by Leiby Burnham | June 17, 2016 2:01 pm
The world as we know it could end in 20 minutes. It almost did on November 9, 1979. In the middle of the night, Zbigniew Brzenzinski, the national security adviser to President Jimmy Carter, got a call from the US nuclear early warning center in Colorado telling him that the Soviets had launched a massive nuclear missile attack against the US. During the first call, it appeared that there were 250 nuclear missiles heading toward the US at a rate of four miles per second. Moments later, he received the second call, this time it appeared that there were 2,200 missiles headed in the same direction.
The US had more than enough missiles to obliterate the Soviet Union and send it back to the Stone Age (some would argue that it was already in the Stone Age in 1979). But if Soviet missiles were already heading our way, President Jimmy Carter would have to decide what to do in a six minute window. Zbigniew already knew what needed to be done; he had to call the President, and ensure that Jimmy Carter would use his nuclear launch codes to initiate a total wipeout of the USSR.
The American nuclear arsenal at the time had thousands of nuclear missiles, with over 500 of them pre-aimed at targets throughout the USSR. The targets were grouped in three categories; opposing nuclear sites, war supporting industries, and key leadership figures of military and political importance. Over one hundred of those sites were in Moscow alone, with the rest distributed across the vast lands of the USSR. These nuclear missiles were not lightweights like the ones used on Hiroshima and Nagasaki; the warheads on the more modern weapons packed ten times the destructive power of those WWII baby-nukes. But if the USSR had launched 2,200 missiles at the US, Zbigniew knew that the US had to retaliate with a full out launch of all of its USSR targeted missiles, ensuring the total wipeout of the USSR.
Zbigniew was about to pick up the phone and call President Jimmy, when he got a third call from the nuclear early warning center in Colorado. This time they told him that it was all a mistake, there was no Soviet attack on the way. Someone had inadvertently loaded the wrong software into the radar systems, and instead of showing the true skies, it showed a simulation of an all-out nuclear war that was used in training the military for such a scenario. Had that call come in 6 minutes later, it would have been too late. The US would have already launched over 500 nuclear missiles at the Soviet Union, and the Soviet Union would have surely responded in kind. There would be no more USA, no more USSR, and the nuclear fallout and radiation would have destroyed countries for thousands of miles around them.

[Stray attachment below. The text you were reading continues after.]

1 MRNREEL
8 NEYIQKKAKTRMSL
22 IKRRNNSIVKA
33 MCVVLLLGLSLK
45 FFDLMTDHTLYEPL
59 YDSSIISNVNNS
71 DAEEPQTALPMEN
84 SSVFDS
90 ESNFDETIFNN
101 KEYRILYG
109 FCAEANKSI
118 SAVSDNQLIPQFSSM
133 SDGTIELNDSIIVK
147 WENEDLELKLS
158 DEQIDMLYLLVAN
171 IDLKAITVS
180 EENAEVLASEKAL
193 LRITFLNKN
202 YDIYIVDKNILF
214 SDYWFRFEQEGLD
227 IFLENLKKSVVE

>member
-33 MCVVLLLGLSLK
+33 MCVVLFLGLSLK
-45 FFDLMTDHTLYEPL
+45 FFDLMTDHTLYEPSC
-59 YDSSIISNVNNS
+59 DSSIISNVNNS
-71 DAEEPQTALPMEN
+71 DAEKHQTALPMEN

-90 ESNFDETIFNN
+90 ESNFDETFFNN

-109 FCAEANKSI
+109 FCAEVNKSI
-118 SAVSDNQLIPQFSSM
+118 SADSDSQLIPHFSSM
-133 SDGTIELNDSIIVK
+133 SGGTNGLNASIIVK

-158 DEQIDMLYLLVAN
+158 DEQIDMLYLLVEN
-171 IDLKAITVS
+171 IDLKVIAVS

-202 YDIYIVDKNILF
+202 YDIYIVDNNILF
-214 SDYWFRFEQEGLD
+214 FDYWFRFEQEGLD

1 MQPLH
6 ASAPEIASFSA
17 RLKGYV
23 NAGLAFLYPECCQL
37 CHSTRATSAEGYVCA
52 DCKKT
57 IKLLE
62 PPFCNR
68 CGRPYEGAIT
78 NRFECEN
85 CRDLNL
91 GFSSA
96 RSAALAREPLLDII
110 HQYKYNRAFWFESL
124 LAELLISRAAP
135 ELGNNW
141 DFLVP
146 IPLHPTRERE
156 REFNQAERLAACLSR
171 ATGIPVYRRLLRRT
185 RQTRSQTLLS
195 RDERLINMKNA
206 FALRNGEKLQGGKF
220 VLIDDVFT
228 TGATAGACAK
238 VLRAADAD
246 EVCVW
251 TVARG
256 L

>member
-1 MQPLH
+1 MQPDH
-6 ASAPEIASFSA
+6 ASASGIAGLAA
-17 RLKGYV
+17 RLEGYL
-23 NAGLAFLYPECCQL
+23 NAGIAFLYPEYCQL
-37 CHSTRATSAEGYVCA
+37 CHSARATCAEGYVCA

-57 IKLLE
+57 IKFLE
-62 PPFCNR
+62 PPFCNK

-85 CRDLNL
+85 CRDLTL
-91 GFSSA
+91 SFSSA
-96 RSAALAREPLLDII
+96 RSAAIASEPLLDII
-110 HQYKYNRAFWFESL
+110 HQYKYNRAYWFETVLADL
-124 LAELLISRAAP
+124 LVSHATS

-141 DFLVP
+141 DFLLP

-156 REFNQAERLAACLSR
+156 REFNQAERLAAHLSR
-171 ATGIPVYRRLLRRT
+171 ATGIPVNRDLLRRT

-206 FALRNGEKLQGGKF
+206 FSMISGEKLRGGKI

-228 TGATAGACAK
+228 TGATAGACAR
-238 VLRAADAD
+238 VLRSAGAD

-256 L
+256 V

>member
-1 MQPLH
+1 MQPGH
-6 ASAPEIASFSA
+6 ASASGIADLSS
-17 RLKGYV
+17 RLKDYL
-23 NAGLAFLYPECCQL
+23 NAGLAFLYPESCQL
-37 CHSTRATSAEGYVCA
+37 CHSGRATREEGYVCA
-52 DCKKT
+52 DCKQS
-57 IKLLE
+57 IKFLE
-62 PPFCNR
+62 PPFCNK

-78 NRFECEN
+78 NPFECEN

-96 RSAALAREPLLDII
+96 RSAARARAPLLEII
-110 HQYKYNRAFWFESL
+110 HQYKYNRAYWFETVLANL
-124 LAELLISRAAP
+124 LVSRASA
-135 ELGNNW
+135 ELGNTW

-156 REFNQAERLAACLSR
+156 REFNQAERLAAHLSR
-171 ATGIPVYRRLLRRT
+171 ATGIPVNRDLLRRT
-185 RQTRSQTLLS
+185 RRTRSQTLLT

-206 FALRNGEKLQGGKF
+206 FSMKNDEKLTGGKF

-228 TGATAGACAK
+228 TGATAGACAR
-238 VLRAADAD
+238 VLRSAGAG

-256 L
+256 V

This was not the only time that a scenario like this happened. Over the course of the Cold War, situations in which the world hung on a thread happened six times, three times on the US side, and three times on the Soviet side. One time a flock of birds taking flight near a radar facility almost caused the annihilation of hundreds of millions of people. The fact is that we live in a world in which mankind has access to enough nuclear weaponry to wipe out life on this planet many times over. People are worried about global warming, Harambe the gorilla, rising interest rates, and whether to buy whole milk or 2%, while there is most likely a nuclear missile pre-aimed at your head somewhere in the world. It may be in a submarine (the Russians like to park their subs near Bermuda, off the Eastern Seaboard), it may be in a missile silo in Siberia, and it may be surrounded in rice paddies in Guangzhou, China, but it’s there.
Even more remarkable is how surprisingly easy it is to launch one. The US nuclear protocol had many components, but the brain of the whole system is the president. A few days before a president takes office, he is prepped on the nuclear protocol, and on Inauguration Day he is given what is known as the nuclear football. The nuclear football contains the passwords that the president has to use to identify himself, proving his identity to the nuclear war room in the Pentagon, and a few alternate places. Once the President proves his identity, he is then able to call in a single missile strike, or chose from a few pre-approved menus of massive attacks. Those pre-approved menus determine what types of targets will be struck, in which countries, and the number of missiles.
The President also has the ability to appoint specific people, generally four star generals and their replacements (down to two star generals), that can act as his proxy in the contingency that Washington has been obliterated under a mushroom cloud. The NCINCs, Nuclear Commander in Chiefs, have full authority to call in any nuclear strikes in the event of a communications outage that prevents direction from the president or his lawful successors. If Washington was attacked, even with conventional weapons, there is a high likelihood that communications would be down, even for a short time.